Steve Earle I’ll Never Get Out of This World Alive Review

Album. Released 2011.  

BBC Review

Foggy production dulls roots legend’s 2011 Grammy contender.

Ninian Dunnett 2011

Steve Earle’s talent has never been in doubt, and his commitment to the rootsy genre he dragged into popularity in the 80s has never wavered. And if this T-Bone Burnett-produced album isn’t a standout, it still has plenty going for it.

In the last decade Earle settled into the sort of steady output that began netting him Grammy Awards after all these years (three, like compensation, between 2004 and 2010). He’d been polishing up his CV too, acting on TV, writing an off-Broadway play, producing albums for other people and publishing his first book of short stories.

I’ll Never Get Out of This World Alive even bears the same title (and nearly the same release date) as the Texan’s first novel. And like the book’s protagonist, it is haunted by the ghost of a previous generation’s maverick troubadour, Hank Williams. It’s a rag-bag of a collection, though, including songs from Earle’s 2008 album with Joan Baez as well as This City, from the New Orleans TV series Treme.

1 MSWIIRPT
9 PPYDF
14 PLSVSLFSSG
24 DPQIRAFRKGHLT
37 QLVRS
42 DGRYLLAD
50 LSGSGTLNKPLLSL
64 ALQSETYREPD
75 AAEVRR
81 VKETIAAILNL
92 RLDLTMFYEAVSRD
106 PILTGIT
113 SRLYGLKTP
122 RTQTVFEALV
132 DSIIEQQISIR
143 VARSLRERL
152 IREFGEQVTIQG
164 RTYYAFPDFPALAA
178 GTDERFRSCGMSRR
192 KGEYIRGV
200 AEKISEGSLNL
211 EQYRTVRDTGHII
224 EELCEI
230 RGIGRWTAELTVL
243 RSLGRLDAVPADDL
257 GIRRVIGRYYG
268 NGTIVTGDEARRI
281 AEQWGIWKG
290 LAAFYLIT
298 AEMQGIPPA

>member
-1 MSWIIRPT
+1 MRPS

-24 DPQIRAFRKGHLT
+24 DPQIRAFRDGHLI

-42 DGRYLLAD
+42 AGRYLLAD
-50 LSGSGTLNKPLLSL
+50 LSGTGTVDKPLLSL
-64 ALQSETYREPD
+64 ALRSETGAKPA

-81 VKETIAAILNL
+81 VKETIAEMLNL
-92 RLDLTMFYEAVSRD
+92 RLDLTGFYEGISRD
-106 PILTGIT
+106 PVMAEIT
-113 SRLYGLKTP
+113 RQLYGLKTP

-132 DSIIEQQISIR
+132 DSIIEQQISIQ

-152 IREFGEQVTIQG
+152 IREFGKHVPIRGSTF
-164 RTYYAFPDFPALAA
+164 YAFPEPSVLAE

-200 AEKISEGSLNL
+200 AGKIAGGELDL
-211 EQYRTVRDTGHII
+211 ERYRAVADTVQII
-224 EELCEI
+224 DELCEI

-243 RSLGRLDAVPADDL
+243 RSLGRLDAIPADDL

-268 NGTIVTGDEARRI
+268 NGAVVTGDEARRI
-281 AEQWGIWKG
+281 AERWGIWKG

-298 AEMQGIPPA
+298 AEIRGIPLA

But it wouldn’t be Steve Earle if there wasn’t a bit of grit in the oyster. And alongside the latest creditable Irish tub-thumper (The Gulf of Mexico), some tender ballads and a fair share of brawny twang, the two most compelling songs here circle on a single cramped groove. Meet Me in the Alleyway evokes Tom Waits – all scratchy gutter blues and megaphone monologue – while Molly O is a fiery folk-punk love song.

On the downside, Burnett and his house band ladle on the shimmering guitars, splashy drums and pulsing bass, and Earle’s voice struggles in the fog. In any case, the man has influenced music too much to ever again sound as fresh as he did on Guitar Town or Train a Comin’ – records that never won at the Grammys, but worked their way into people’s hearts. His creative fires are burning steady, still, and if you care for him you’ll want a seat at the hearth.

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